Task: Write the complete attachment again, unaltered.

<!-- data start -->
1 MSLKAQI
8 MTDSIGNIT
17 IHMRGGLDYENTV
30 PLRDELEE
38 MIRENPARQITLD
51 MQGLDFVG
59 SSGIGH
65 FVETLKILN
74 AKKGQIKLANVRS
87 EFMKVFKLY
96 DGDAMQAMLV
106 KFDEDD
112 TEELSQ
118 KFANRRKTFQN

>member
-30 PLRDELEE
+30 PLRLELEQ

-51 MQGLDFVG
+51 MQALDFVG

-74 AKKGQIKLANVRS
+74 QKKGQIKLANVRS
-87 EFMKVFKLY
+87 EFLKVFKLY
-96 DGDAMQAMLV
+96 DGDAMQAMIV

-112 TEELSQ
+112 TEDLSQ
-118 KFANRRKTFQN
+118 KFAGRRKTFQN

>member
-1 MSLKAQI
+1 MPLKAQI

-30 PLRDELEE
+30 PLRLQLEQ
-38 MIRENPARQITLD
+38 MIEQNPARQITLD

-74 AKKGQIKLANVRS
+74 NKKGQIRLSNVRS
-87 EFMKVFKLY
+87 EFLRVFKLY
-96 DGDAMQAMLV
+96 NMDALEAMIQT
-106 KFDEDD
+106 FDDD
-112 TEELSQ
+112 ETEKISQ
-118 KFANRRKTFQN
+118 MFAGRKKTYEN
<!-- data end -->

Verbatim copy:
1 MSLKAQI
8 MTDSIGNIT
17 IHMRGGLDYENTV
30 PLRDELEE
38 MIRENPARQITLD
51 MQGLDFVG
59 SSGIGH
65 FVETLKILN
74 AKKGQIKLANVRS
87 EFMKVFKLY
96 DGDAMQAMLV
106 KFDEDD
112 TEELSQ
118 KFANRRKTFQN

>member
-30 PLRDELEE
+30 PLRLELEQ

-51 MQGLDFVG
+51 MQALDFVG

-74 AKKGQIKLANVRS
+74 QKKGQIKLANVRS
-87 EFMKVFKLY
+87 EFLKVFKLY
-96 DGDAMQAMLV
+96 DGDAMQAMIV

-112 TEELSQ
+112 TEDLSQ
-118 KFANRRKTFQN
+118 KFAGRRKTFQN

>member
-1 MSLKAQI
+1 MPLKAQI

-30 PLRDELEE
+30 PLRLQLEQ
-38 MIRENPARQITLD
+38 MIEQNPARQITLD

-74 AKKGQIKLANVRS
+74 NKKGQIRLSNVRS
-87 EFMKVFKLY
+87 EFLRVFKLY
-96 DGDAMQAMLV
+96 NMDALEAMIQT
-106 KFDEDD
+106 FDDD
-112 TEELSQ
+112 ETEKISQ
-118 KFANRRKTFQN
+118 MFAGRKKTYEN